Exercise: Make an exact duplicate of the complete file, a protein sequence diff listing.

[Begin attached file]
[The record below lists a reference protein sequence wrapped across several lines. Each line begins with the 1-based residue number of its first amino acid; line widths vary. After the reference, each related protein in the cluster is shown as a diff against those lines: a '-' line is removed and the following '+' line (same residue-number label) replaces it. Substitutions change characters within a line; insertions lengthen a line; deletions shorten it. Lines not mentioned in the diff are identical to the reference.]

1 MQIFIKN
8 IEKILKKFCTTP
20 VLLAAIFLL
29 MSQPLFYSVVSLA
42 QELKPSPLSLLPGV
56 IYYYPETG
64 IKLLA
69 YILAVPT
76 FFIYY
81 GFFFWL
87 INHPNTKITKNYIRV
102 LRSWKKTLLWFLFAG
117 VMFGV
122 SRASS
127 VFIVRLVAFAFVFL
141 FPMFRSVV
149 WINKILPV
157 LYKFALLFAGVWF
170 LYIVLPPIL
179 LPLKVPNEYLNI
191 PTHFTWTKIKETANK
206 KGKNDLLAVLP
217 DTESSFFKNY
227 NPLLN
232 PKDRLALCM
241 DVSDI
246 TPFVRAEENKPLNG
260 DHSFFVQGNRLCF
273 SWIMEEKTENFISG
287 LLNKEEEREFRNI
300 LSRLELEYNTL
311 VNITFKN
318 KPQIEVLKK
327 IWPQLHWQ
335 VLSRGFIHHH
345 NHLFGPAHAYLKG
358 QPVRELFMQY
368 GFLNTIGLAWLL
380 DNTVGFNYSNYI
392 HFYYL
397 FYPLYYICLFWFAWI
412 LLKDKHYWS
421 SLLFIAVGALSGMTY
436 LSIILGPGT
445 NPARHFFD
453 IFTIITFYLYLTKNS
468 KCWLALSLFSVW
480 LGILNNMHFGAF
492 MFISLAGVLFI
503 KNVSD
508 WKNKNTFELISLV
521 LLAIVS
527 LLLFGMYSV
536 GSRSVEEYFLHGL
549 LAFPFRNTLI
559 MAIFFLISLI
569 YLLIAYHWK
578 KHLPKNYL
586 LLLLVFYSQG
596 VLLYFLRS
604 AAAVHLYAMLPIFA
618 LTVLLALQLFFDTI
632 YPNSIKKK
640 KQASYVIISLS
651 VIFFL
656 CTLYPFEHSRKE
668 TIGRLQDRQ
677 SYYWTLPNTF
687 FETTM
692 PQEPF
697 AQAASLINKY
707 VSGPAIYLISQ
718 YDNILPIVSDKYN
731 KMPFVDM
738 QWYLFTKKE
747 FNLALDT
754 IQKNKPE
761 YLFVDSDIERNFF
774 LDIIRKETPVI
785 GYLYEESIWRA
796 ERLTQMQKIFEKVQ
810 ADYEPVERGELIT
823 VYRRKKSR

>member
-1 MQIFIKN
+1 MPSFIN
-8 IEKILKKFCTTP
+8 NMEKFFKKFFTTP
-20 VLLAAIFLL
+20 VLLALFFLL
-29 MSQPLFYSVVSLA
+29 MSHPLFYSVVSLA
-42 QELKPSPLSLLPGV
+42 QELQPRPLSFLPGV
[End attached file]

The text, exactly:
[The record below lists a reference protein sequence wrapped across several lines. Each line begins with the 1-based residue number of its first amino acid; line widths vary. After the reference, each related protein in the cluster is shown as a diff against those lines: a '-' line is removed and the following '+' line (same residue-number label) replaces it. Substitutions change characters within a line; insertions lengthen a line; deletions shorten it. Lines not mentioned in the diff are identical to the reference.]

1 MQIFIKN
8 IEKILKKFCTTP
20 VLLAAIFLL
29 MSQPLFYSVVSLA
42 QELKPSPLSLLPGV
56 IYYYPETG
64 IKLLA
69 YILAVPT
76 FFIYY
81 GFFFWL
87 INHPNTKITKNYIRV
102 LRSWKKTLLWFLFAG
117 VMFGV
122 SRASS
127 VFIVRLVAFAFVFL
141 FPMFRSVV
149 WINKILPV
157 LYKFALLFAGVWF
170 LYIVLPPIL
179 LPLKVPNEYLNI
191 PTHFTWTKIKETANK
206 KGKNDLLAVLP
217 DTESSFFKNY
227 NPLLN
232 PKDRLALCM
241 DVSDI
246 TPFVRAEENKPLNG
260 DHSFFVQGNRLCF
273 SWIMEEKTENFISG
287 LLNKEEEREFRNI
300 LSRLELEYNTL
311 VNITFKN
318 KPQIEVLKK
327 IWPQLHWQ
335 VLSRGFIHHH
345 NHLFGPAHAYLKG
358 QPVRELFMQY
368 GFLNTIGLAWLL
380 DNTVGFNYSNYI
392 HFYYL
397 FYPLYYICLFWFAWI
412 LLKDKHYWS
421 SLLFIAVGALSGMTY
436 LSIILGPGT
445 NPARHFFD
453 IFTIITFYLYLTKNS
468 KCWLALSLFSVW
480 LGILNNMHFGAF
492 MFISLAGVLFI
503 KNVSD
508 WKNKNTFELISLV
521 LLAIVS
527 LLLFGMYSV
536 GSRSVEEYFLHGL
549 LAFPFRNTLI
559 MAIFFLISLI
569 YLLIAYHWK
578 KHLPKNYL
586 LLLLVFYSQG
596 VLLYFLRS
604 AAAVHLYAMLPIFA
618 LTVLLALQLFFDTI
632 YPNSIKKK
640 KQASYVIISLS
651 VIFFL
656 CTLYPFEHSRKE
668 TIGRLQDRQ
677 SYYWTLPNTF
687 FETTM
692 PQEPF
697 AQAASLINKY
707 VSGPAIYLISQ
718 YDNILPIVSDKYN
731 KMPFVDM
738 QWYLFTKKE
747 FNLALDT
754 IQKNKPE
761 YLFVDSDIERNFF
774 LDIIRKETPVI
785 GYLYEESIWRA
796 ERLTQMQKIFEKVQ
810 ADYEPVERGELIT
823 VYRRKKSR

>member
-1 MQIFIKN
+1 MPSFIN
-8 IEKILKKFCTTP
+8 NMEKFFKKFFTTP
-20 VLLAAIFLL
+20 VLLALFFLL
-29 MSQPLFYSVVSLA
+29 MSHPLFYSVVSLA
-42 QELKPSPLSLLPGV
+42 QELQPRPLSFLPGV